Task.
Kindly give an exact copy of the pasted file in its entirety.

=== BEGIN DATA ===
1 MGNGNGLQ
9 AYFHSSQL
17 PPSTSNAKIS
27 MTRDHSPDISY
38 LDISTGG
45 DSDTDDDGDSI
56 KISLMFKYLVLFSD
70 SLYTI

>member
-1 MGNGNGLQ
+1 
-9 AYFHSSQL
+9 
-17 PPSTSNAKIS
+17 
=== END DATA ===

1 MGNGNGLQ
9 AYFHSSQL
17 PPSTSNAKIS
27 MTRDHSPDISY
38 LDISTGG
45 DSDTDDDGDSI
56 KISLMFKYLVLFSD
70 SLYTI

>member
-1 MGNGNGLQ
+1 
-9 AYFHSSQL
+9 
-17 PPSTSNAKIS
+17 